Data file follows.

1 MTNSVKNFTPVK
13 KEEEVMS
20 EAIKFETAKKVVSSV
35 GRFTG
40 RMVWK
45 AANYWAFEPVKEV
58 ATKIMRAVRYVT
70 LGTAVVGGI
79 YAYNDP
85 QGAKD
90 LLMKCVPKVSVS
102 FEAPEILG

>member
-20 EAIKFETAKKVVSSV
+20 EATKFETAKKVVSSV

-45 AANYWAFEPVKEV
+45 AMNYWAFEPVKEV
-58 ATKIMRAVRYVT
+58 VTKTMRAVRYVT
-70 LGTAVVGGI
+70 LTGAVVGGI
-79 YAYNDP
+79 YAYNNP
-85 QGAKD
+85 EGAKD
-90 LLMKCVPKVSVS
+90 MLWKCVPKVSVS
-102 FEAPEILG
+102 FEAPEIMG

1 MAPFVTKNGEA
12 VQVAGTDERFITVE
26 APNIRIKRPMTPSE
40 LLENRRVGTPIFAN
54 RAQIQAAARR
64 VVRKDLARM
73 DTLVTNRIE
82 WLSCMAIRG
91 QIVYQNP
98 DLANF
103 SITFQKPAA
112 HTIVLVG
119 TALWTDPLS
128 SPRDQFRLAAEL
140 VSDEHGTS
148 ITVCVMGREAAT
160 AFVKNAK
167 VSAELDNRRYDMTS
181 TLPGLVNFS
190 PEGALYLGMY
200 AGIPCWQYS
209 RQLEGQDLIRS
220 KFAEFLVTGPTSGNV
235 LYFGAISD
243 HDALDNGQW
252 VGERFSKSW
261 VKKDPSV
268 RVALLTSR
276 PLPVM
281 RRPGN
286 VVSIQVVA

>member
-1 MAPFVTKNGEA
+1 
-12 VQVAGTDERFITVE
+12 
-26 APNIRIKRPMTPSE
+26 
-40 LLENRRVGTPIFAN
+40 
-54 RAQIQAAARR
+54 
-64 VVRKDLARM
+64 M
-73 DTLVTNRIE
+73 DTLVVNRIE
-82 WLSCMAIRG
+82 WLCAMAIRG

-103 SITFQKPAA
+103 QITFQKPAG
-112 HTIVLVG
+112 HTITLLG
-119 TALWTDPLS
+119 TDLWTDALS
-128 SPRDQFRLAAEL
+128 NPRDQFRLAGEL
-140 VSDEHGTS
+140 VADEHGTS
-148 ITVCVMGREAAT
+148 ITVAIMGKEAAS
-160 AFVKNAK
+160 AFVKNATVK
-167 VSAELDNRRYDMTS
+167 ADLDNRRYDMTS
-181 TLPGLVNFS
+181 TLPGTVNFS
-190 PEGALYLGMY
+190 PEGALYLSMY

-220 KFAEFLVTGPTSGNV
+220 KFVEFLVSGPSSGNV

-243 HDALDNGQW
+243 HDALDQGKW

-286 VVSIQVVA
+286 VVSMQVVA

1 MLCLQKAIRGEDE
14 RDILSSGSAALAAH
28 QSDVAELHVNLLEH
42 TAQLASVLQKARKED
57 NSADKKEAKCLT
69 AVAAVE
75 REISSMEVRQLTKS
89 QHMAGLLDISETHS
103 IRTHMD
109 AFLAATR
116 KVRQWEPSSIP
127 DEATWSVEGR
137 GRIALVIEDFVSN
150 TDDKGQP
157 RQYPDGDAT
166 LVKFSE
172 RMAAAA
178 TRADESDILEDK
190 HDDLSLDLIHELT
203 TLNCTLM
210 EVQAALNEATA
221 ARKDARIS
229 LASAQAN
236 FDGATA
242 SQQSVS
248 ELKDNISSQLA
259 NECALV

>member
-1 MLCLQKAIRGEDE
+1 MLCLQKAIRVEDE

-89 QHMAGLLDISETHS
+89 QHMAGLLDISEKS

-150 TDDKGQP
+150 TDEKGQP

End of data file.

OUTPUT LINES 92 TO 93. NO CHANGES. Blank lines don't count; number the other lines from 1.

-167 VSAELDNRRYDMTS
+167 ADLDNRRYDMTS